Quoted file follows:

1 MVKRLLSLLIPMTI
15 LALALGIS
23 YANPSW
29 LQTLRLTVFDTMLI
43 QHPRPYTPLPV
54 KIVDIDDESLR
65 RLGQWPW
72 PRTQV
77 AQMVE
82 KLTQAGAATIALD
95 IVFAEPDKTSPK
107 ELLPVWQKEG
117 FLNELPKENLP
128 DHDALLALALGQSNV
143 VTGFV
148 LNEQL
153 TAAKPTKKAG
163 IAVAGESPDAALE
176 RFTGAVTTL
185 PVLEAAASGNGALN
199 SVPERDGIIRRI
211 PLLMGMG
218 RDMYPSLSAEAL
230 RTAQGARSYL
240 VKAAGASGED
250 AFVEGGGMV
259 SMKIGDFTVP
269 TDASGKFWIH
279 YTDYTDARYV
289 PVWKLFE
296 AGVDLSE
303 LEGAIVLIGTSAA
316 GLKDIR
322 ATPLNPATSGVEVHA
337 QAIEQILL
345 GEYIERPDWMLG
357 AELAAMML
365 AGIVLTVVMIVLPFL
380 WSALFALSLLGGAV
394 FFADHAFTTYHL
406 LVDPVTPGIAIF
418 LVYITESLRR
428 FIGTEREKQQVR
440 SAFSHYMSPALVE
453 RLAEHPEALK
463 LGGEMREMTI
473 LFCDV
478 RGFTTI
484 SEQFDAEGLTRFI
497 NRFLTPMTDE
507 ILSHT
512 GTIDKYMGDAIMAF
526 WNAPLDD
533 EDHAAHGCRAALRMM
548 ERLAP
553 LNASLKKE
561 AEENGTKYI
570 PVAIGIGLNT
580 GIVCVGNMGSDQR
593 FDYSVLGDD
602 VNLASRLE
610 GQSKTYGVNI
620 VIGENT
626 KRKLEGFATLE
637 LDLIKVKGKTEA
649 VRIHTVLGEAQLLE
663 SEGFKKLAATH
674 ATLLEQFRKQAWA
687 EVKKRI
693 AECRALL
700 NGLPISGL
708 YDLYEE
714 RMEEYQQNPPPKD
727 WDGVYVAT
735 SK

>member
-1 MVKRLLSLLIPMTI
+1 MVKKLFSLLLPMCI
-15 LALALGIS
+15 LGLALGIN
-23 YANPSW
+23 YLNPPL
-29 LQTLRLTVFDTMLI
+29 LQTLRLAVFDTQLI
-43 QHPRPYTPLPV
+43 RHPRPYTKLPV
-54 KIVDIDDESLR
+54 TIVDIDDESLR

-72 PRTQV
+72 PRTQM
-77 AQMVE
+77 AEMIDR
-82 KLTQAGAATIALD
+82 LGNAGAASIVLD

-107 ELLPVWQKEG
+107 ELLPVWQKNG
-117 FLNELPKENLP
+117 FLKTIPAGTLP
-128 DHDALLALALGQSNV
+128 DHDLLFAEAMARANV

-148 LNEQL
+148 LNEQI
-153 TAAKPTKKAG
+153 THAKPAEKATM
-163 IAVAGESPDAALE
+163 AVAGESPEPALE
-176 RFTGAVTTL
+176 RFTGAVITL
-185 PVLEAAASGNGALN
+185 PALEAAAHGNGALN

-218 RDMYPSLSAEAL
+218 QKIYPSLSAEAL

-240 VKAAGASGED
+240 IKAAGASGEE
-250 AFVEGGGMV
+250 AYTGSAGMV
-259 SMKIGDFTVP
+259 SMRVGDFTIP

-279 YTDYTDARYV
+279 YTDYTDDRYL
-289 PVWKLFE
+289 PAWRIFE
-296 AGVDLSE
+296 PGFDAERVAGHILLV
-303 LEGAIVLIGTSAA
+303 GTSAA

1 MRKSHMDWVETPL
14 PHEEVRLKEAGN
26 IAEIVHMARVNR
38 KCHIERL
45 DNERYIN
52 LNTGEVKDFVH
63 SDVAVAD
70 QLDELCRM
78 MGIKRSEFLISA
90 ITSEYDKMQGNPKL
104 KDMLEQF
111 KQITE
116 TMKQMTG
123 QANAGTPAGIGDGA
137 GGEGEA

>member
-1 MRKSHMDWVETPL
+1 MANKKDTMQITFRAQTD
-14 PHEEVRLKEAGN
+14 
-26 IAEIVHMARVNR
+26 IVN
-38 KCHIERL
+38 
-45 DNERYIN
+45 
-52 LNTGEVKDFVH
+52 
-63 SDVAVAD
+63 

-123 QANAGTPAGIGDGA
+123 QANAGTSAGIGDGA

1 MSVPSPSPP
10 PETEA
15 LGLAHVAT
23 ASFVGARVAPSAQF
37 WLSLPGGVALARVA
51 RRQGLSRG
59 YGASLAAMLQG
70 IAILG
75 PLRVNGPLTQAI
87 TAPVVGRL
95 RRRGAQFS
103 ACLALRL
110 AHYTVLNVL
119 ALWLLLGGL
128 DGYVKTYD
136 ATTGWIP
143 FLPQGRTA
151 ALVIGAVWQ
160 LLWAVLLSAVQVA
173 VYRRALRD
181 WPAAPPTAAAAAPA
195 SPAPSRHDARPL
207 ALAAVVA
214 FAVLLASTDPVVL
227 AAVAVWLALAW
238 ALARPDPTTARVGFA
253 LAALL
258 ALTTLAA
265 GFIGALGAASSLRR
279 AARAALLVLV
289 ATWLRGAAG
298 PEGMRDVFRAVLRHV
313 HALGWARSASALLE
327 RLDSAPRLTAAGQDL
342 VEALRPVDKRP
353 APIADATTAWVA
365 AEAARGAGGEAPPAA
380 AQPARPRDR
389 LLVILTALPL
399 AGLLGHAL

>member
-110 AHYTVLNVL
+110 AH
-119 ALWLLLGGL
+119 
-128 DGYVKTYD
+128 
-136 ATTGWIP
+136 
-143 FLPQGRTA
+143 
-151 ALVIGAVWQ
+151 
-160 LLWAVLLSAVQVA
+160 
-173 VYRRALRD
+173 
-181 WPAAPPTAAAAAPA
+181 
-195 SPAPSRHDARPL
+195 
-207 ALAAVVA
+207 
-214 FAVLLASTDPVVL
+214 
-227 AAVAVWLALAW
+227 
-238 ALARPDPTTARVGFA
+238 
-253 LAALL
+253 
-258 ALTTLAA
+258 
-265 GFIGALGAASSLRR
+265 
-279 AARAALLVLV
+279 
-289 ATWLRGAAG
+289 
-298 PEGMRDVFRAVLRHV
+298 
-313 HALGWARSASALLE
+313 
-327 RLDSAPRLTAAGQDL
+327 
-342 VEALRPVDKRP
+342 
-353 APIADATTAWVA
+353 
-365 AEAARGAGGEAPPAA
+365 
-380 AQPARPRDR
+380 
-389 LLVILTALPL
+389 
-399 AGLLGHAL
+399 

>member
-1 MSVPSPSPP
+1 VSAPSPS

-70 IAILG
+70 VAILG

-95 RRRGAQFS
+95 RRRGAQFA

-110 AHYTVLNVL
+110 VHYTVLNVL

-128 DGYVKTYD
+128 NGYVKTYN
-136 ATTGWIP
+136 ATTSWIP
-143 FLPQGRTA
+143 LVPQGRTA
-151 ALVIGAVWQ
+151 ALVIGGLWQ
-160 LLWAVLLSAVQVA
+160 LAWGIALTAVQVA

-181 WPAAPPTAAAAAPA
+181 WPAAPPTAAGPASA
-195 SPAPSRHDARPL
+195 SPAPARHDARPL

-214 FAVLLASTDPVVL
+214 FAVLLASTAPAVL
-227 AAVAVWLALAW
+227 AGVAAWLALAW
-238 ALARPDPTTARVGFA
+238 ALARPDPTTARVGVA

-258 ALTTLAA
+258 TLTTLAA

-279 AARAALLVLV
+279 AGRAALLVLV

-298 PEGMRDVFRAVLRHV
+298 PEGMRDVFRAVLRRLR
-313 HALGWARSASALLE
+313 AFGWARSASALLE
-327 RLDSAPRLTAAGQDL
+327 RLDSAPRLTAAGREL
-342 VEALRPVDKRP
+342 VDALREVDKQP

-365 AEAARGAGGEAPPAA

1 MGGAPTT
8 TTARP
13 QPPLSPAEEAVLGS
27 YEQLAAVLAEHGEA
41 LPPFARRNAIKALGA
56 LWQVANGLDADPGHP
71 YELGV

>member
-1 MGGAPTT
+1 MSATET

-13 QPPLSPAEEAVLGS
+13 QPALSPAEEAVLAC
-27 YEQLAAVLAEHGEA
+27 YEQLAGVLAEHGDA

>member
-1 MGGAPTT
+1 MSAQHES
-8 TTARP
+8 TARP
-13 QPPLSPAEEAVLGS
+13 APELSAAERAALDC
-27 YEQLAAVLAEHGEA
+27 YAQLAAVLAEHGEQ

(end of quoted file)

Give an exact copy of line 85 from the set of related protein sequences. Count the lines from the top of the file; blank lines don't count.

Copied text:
-43 QHPRPYTPLPV